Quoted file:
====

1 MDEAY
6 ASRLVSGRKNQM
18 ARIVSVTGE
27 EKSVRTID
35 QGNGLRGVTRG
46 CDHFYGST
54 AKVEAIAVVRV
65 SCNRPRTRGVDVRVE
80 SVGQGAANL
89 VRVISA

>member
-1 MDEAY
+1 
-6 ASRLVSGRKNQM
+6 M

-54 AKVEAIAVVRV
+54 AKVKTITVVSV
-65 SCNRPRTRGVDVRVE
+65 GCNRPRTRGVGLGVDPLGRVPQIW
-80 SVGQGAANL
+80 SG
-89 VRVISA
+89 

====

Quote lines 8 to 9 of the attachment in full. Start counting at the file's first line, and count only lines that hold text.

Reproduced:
65 SCNRPRTRGVDVRVE
80 SVGQGAANL